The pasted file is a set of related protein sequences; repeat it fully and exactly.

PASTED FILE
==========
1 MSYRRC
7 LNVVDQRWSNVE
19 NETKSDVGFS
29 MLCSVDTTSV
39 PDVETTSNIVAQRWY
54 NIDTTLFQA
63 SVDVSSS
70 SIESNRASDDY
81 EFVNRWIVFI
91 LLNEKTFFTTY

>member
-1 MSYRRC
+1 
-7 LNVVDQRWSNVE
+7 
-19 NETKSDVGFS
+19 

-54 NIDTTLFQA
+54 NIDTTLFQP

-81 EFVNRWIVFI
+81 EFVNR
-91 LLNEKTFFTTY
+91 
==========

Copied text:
1 MSYRRC
7 LNVVDQRWSNVE
19 NETKSDVGFS
29 MLCSVDTTSV
39 PDVETTSNIVAQRWY
54 NIDTTLFQA
63 SVDVSSS
70 SIESNRASDDY
81 EFVNRWIVFI
91 LLNEKTFFTTY

>member
-1 MSYRRC
+1 
-7 LNVVDQRWSNVE
+7 
-19 NETKSDVGFS
+19 

-54 NIDTTLFQA
+54 NIDTTLFQP

-81 EFVNRWIVFI
+81 EFVNR
-91 LLNEKTFFTTY
+91 